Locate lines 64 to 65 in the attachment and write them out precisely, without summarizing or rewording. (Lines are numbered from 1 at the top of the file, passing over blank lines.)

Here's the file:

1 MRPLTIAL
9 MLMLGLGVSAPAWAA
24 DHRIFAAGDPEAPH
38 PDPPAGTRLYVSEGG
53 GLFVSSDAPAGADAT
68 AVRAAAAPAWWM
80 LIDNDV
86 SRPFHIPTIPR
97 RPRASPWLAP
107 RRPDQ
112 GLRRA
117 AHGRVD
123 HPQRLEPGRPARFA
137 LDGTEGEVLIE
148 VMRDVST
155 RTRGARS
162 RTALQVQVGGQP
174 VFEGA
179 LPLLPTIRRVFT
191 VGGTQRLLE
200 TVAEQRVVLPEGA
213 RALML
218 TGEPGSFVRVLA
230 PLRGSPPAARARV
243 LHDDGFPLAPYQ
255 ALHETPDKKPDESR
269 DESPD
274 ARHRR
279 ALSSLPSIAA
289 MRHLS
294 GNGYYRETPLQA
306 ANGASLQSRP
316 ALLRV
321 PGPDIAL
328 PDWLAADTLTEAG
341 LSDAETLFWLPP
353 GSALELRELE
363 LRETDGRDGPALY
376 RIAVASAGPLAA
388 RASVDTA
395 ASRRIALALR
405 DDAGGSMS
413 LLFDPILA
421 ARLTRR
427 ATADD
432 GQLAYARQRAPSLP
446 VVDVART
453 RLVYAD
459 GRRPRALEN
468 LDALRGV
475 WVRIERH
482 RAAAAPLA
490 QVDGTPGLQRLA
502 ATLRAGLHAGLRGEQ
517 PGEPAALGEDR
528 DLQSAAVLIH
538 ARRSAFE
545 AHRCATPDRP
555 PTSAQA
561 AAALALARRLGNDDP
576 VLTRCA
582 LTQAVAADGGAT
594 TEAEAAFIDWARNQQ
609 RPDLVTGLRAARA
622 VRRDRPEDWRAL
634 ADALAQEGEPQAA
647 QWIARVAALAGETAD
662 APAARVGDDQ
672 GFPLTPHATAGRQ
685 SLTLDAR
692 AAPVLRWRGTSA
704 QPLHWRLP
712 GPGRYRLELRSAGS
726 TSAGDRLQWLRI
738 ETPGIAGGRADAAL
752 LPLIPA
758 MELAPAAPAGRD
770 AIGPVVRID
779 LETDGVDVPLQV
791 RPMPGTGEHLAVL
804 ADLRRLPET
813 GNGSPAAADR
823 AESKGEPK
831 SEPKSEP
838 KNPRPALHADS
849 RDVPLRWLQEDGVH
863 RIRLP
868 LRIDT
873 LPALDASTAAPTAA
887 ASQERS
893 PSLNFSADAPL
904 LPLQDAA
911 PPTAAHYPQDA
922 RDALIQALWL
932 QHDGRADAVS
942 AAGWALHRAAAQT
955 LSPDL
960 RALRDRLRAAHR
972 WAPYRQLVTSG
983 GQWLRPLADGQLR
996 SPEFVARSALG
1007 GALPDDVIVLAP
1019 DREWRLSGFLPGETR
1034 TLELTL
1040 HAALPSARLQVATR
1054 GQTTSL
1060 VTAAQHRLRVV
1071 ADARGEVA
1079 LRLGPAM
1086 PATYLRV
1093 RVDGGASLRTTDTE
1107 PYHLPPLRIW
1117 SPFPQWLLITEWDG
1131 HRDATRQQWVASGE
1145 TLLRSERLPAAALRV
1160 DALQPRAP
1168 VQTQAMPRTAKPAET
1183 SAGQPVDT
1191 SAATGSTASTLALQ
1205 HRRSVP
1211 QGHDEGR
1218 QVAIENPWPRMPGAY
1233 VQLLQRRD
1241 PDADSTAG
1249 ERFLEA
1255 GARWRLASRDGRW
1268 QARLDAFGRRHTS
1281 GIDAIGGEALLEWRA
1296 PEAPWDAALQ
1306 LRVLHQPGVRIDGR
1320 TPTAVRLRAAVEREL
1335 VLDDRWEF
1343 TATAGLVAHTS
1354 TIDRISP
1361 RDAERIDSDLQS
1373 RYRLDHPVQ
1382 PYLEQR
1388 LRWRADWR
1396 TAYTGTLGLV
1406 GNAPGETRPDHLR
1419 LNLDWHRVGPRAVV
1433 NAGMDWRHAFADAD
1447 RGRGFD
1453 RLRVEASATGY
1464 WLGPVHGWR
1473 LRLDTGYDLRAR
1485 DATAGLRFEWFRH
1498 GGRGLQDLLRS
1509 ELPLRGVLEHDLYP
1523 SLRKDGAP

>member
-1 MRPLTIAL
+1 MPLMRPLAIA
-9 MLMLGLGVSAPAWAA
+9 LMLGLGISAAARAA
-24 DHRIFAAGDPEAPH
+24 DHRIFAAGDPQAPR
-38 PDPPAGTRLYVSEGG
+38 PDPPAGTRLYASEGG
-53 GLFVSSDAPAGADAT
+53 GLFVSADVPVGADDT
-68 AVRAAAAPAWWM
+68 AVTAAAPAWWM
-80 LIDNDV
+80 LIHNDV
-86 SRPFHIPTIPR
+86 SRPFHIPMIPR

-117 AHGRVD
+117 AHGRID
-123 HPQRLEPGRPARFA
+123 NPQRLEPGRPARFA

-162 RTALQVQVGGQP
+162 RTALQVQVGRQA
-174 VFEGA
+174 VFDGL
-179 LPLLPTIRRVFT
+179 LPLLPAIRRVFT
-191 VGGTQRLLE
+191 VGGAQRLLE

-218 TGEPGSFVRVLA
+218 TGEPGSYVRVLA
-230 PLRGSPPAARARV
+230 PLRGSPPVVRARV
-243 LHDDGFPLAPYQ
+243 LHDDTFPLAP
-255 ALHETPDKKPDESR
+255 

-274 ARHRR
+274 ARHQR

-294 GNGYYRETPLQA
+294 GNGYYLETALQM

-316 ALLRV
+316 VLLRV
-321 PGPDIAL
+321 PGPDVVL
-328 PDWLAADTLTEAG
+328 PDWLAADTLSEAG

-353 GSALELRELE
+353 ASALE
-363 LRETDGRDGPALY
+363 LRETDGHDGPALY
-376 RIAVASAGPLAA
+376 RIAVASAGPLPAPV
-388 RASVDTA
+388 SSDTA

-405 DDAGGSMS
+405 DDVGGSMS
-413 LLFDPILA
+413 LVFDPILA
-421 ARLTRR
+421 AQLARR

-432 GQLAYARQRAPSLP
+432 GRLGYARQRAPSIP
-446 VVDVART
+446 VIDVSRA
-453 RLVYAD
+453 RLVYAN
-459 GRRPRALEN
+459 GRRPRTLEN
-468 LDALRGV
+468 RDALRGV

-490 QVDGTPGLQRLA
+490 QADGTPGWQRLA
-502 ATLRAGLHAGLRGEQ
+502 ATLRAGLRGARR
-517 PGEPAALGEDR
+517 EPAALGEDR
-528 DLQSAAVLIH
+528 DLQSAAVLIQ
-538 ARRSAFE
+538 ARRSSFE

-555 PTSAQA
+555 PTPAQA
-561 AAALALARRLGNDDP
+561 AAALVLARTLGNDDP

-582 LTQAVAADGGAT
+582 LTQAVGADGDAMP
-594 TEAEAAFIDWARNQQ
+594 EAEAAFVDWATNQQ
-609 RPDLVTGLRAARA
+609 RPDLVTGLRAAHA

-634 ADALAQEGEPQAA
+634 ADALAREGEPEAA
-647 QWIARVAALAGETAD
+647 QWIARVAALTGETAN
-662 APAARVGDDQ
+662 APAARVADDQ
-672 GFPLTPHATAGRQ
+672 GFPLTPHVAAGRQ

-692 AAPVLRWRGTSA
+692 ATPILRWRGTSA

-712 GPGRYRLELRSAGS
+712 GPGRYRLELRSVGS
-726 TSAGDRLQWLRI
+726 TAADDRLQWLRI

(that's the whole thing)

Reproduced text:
609 RPDLVTGLRAARA
622 VRRDRPEDWRAL